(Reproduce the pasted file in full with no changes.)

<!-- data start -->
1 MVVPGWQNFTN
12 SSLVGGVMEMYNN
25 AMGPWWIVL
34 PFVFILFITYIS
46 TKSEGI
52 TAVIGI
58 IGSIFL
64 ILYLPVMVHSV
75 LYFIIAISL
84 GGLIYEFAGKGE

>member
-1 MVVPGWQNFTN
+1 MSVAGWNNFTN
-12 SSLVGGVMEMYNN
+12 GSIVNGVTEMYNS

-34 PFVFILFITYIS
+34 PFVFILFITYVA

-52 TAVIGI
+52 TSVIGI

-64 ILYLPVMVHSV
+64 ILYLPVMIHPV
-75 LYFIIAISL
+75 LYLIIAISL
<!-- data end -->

1 MVVPGWQNFTN
12 SSLVGGVMEMYNN
25 AMGPWWIVL
34 PFVFILFITYIS
46 TKSEGI
52 TAVIGI
58 IGSIFL
64 ILYLPVMVHSV
75 LYFIIAISL
84 GGLIYEFAGKGE

>member
-1 MVVPGWQNFTN
+1 MSVAGWNNFTN
-12 SSLVGGVMEMYNN
+12 GSIVNGVTEMYNS

-34 PFVFILFITYIS
+34 PFVFILFITYVA

-52 TAVIGI
+52 TSVIGI

-64 ILYLPVMVHSV
+64 ILYLPVMIHPV
-75 LYFIIAISL
+75 LYLIIAISL